When she says no – no it is!

Prime Minister Helle Thorning-Schmidt has over the last month been asked one question – and one question only: “Are you leaving Denmark for a top position in the EU?” 

No, the lady said repeatedly, but nobody in the media world took any notice and kept asking the question.

But over the weekend, they had to take no as her final answer, when the PM announced to everybody’s surprise that not only was she not quitting, but she had arranged for the highly prestigious position of EU commissioner from Denmark to be filled by Margrethe Vestager, the leader of Radikale, the minister of the interior and economic affairs and deputy prime minister. 

Nobody had seen that coming. Normally the leading government party took that for themselves – the exception being the present commissioner for climate, Connie Hedegaard, who will now return to Denmark to reinforce Konservative, a party in desperate need of leadership and political vision. 

The positioning of Vestager came at a price. Radikale has had to sacrifice a seat in the cabinet that Thorning-Schmidt has duly given to one of her loyal servants, Benny Engelbrecht, who becomes the fifth tax minister in this government’s three-year reign! 

It is now blowing in the wind that Thorning-Schmidt was just playing hard to get or came up short in the chess game that pervades the corridors of the EU. 

However, the solution she came up with calls for applause. Vestager is undoubtedly one of the best qualified economic politicians the kingdom has. If she gets a heavyweight portfolio like the Inner Market, she will do us proud back home. She does not give in on budget deviation and can stomach unpopular legislation, and she will bring the moral fortitude she learnt during her upbringing at a parsonage in western Jutland.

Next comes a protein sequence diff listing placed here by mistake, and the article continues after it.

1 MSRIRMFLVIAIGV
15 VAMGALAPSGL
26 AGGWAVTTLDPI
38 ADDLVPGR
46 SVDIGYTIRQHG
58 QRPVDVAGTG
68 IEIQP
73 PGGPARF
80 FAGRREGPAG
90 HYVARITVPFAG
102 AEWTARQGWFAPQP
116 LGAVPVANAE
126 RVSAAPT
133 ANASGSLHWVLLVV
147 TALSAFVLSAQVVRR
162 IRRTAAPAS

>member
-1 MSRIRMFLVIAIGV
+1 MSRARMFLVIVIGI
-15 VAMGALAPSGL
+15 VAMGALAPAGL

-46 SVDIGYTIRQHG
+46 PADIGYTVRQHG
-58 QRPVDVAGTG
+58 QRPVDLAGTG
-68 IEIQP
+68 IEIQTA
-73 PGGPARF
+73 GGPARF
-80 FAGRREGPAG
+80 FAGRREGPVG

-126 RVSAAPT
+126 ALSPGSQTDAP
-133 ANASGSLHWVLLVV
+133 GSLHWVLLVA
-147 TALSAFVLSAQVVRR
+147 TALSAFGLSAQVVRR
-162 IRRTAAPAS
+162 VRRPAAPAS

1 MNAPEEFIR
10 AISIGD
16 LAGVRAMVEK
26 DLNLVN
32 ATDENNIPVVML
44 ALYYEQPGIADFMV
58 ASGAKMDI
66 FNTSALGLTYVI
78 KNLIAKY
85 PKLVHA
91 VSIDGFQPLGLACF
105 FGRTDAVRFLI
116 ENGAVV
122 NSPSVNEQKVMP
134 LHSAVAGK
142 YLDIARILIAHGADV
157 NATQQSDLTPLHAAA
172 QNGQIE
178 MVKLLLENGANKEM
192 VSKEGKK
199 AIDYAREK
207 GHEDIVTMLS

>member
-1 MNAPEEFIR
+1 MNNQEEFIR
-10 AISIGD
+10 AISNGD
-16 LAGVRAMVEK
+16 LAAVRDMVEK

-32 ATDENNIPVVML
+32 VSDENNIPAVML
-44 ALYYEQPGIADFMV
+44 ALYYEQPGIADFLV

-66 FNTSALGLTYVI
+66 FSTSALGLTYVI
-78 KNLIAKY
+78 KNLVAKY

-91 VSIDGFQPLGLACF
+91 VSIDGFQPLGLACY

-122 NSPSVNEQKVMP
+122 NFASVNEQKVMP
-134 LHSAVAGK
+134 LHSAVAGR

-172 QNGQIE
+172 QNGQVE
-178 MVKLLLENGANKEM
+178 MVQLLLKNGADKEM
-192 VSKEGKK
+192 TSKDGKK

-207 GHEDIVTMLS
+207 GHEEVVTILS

In the meantime, Thorning-Schmidt can start preparing for the general election – which will probably take place sometime next spring. She is behind the blues in the polls. She will probably not be rewarded for the relative good shape of the country’s economy, low unemployment and a good financial balance – there is generally very little to separate left from right. 

We are now looking forward to seeing how our friends in Sweden vote next Sunday. The immigration card is out in force – a foreshadowing of the election in Denmark perhaps. We hope that is not the case, but may the best man or woman win.

In the meantime, now we know that when she says no, she means no. That at least is new – for a politician at any rate!